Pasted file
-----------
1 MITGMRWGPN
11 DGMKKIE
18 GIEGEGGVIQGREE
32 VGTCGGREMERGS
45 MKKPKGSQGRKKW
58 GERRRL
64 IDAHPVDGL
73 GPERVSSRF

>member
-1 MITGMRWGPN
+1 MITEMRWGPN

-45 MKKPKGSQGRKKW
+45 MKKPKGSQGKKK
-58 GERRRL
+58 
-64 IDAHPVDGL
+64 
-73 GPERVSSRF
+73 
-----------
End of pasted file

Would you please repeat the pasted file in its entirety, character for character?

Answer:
1 MITGMRWGPN
11 DGMKKIE
18 GIEGEGGVIQGREE
32 VGTCGGREMERGS
45 MKKPKGSQGRKKW
58 GERRRL
64 IDAHPVDGL
73 GPERVSSRF

>member
-1 MITGMRWGPN
+1 MITEMRWGPN

-45 MKKPKGSQGRKKW
+45 MKKPKGSQGKKK
-58 GERRRL
+58 
-64 IDAHPVDGL
+64 
-73 GPERVSSRF
+73 